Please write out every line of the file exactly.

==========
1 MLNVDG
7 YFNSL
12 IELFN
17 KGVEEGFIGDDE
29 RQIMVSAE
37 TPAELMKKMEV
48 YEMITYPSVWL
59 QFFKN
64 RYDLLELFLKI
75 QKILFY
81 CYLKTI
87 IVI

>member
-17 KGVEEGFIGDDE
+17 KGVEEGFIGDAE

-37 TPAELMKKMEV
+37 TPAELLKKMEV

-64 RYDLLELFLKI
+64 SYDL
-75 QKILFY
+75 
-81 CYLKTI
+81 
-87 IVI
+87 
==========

1 MLNVDG
7 YFNSL
12 IELFN
17 KGVEEGFIGDDE
29 RQIMVSAE
37 TPAELMKKMEV
48 YEMITYPSVWL
59 QFFKN
64 RYDLLELFLKI
75 QKILFY
81 CYLKTI
87 IVI

>member
-17 KGVEEGFIGDDE
+17 KGVEEGFIGDAE

-37 TPAELMKKMEV
+37 TPAELLKKMEV

-64 RYDLLELFLKI
+64 SYDL
-75 QKILFY
+75 
-81 CYLKTI
+81 
-87 IVI
+87 